Sunday, December 02, 2012

More on Gadgets

Over the last few weeks, I've tried a few different heart rate monitors.

The first was the Polar RS 300X.  I was given this by a teammate.  Depending on the accessories used, the RS300X can measure heart rate, speed, and speed by counting strides.  It's designed more-or-less assuming running.  The RS 300X can remember intervals workouts with up to three intervals and any number of repeats.  This means that it can remember a warmup, a work unit, and a cooldown, or intervals using two or three intervals, but not the warmup or cooldown.  I had the heart rate sensor only, no GPS sensor, and in that setup, the device can remember structures only by time - distance and location can't play into it.

In practice, this meant that I could program mine to follow my current running workout pretty well, as long as I guessed the amount of time taken by my warmup reasonably well.  But if I was doing something more complex than a warmup, run, and cooldown, I'd have had to change the program for different parts of the workout.

As far as recording, the Polar tracked elapsed time and time spent in each heart rate zone.  Heart rate zones are manually configurable, as percentage of max heart rate only.  I track my training volume and the Polar does a cool training load measurement, but it makes it difficult to figure out things like trends over the course of a race, or to do a Lactate Threshold measurement protocol easily.  The Polar does have a lap button, so all the same information can be broken out by laps.

I want to be able to see my heart rate on a time axis.  Being able to see my lap times this way in the past has told me a bit about how my speed at a race compares to how I feel at a race - they're not the same thing.  So if I can measure heart rate at all, I want to be able to measure it pinned to time and location in a way that lets me mix it into the same set of data.  I was also very curious about Garmin's Advanced Workout feature.

The next device that I tried was the Garmin ForeRunner 405CX.  This thing is big!  It's a GPS and Garmin's tcx format seems to be pretty dominant as a standard for a lot of the fitness software to use.  So uploading to Strava and Garmin's own site, Garmin Connect, is pretty easy.  The 405 also has the Advanced Workout feature I was so curious about.  It's quite straightforward to program a pretty involved workout protocol with this feature.  So far, I haven't done much with it, but I now have my run workout setup so that the warmup lasts until I press the lap button, then I do the work unit and it ends automatically at the preset time.  It can be set with alerts to help me maintain the same pace or effort level, something I find handy since sometimes my mind wanders and I slow down and sometimes I go out too fast, and I've been trying to limit speed so I don't hurt myself again.  The advanced workouts are quite straightforward and transparent.  I'm a fan.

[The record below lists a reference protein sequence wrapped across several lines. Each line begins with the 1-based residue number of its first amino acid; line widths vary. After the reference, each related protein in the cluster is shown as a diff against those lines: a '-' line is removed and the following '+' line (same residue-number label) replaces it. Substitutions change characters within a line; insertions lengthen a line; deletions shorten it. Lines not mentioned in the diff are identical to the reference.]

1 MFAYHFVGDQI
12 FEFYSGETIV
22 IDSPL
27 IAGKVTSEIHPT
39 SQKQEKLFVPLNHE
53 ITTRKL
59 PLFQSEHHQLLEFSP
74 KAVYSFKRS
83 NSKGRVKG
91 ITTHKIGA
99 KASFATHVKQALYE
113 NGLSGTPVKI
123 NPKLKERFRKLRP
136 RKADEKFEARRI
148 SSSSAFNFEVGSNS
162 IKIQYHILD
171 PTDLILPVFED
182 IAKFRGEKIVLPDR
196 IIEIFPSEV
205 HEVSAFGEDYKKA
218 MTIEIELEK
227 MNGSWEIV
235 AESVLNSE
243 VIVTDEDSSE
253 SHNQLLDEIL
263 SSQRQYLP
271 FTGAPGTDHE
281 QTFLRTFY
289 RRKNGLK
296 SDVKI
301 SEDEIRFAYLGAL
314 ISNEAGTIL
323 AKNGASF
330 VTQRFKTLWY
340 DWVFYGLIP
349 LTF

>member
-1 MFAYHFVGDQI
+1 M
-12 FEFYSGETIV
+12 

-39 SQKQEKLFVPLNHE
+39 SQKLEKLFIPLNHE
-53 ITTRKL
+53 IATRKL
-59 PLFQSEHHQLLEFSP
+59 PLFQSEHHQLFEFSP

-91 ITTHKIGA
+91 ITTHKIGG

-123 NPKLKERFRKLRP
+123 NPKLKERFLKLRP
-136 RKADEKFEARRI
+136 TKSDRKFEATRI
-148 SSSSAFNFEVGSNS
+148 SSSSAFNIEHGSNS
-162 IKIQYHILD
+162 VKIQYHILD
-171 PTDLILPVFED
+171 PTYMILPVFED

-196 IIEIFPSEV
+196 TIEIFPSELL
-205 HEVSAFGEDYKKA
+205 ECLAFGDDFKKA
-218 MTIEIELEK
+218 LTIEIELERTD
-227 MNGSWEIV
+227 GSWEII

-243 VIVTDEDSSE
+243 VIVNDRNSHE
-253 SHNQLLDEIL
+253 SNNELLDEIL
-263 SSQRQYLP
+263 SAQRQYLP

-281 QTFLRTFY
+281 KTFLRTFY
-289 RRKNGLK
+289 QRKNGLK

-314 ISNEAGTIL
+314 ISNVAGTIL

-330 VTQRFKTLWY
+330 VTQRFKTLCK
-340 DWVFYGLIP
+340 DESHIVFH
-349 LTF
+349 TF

As far as recording, being able to see pace and heart rate together has made it easy for me to set up pace guides for a run that I want to be in heart rate zone 2.  With the Polar, I could only set them up for the heart rate itself, and it turns out to take a couple minutes for my heart rate to reach its steady-state rate when I come up to speed, and about a minute for it to drop down to its steady-state walking rate when I stop running.  So using pace directly means that I don't have that delay.

I still haven't gotten to doing a LT test, but it was easy to set up the protocol as a workout.  Garmin Connect can show average heart rate broken up by lap, so it'll be easy to read threshold rate right off the main screen describing the workout.

Since the 405 was a loan, I still had the question of which device to talk my "sponsor" out of.  The current model is the 410, and another model, the 610, has a similar feature set but uses a touchscreen instead of the weird bezel used by the 405 and 410, and it adds a distinct cycling mode.  It's also smaller.  I decided to go for the 610.

I played with it some today and went for a run with it.  The separate running and cycling modes are pretty cool - the training screens are already set up according to the sport, and playing with one sport's screens won't mess up the other's.  So in running mode, it displays pace and there's no cadence screen while in cycling mode, the display shows speed and there's a cadence screen ready should I get the appropriate toy to be able to measure it.  Pretty cool.  An irritation I had with trying to load workouts onto the 405 has also been solved by the 610 - I can put several advanced workouts on it without having to do the little hack required to save more than one onto the 405.

I'll be curious to try to follow some more complex workouts with the 610 over the next season, but so far it's looking very promising for doing the two things I'm looking for - guiding me through a workout that I'd lose track of on my own and giving me more data about what actually happened during a race.

No comments: